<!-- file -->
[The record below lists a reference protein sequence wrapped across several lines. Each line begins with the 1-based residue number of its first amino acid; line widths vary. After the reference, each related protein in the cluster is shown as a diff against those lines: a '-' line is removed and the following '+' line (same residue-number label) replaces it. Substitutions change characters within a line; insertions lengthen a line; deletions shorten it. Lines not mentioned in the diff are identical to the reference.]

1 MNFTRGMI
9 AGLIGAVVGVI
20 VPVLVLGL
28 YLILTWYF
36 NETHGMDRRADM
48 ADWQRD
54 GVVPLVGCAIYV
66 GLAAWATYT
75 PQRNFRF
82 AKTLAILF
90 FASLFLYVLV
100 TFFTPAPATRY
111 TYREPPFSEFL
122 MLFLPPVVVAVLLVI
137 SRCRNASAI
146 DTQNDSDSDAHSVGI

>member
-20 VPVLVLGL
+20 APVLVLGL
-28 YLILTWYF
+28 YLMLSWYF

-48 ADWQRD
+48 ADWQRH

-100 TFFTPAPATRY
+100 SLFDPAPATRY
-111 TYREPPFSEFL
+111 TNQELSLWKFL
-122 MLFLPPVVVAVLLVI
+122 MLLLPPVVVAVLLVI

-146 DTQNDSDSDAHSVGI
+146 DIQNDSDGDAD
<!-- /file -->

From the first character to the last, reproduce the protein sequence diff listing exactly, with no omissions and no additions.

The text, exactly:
[The record below lists a reference protein sequence wrapped across several lines. Each line begins with the 1-based residue number of its first amino acid; line widths vary. After the reference, each related protein in the cluster is shown as a diff against those lines: a '-' line is removed and the following '+' line (same residue-number label) replaces it. Substitutions change characters within a line; insertions lengthen a line; deletions shorten it. Lines not mentioned in the diff are identical to the reference.]

1 MNFTRGMI
9 AGLIGAVVGVI
20 VPVLVLGL
28 YLILTWYF
36 NETHGMDRRADM
48 ADWQRD
54 GVVPLVGCAIYV
66 GLAAWATYT
75 PQRNFRF
82 AKTLAILF
90 FASLFLYVLV
100 TFFTPAPATRY
111 TYREPPFSEFL
122 MLFLPPVVVAVLLVI
137 SRCRNASAI
146 DTQNDSDSDAHSVGI

>member
-20 VPVLVLGL
+20 APVLVLGL
-28 YLILTWYF
+28 YLMLSWYF

-48 ADWQRD
+48 ADWQRH

-100 TFFTPAPATRY
+100 SLFDPAPATRY
-111 TYREPPFSEFL
+111 TNQELSLWKFL
-122 MLFLPPVVVAVLLVI
+122 MLLLPPVVVAVLLVI

-146 DTQNDSDSDAHSVGI
+146 DIQNDSDGDAD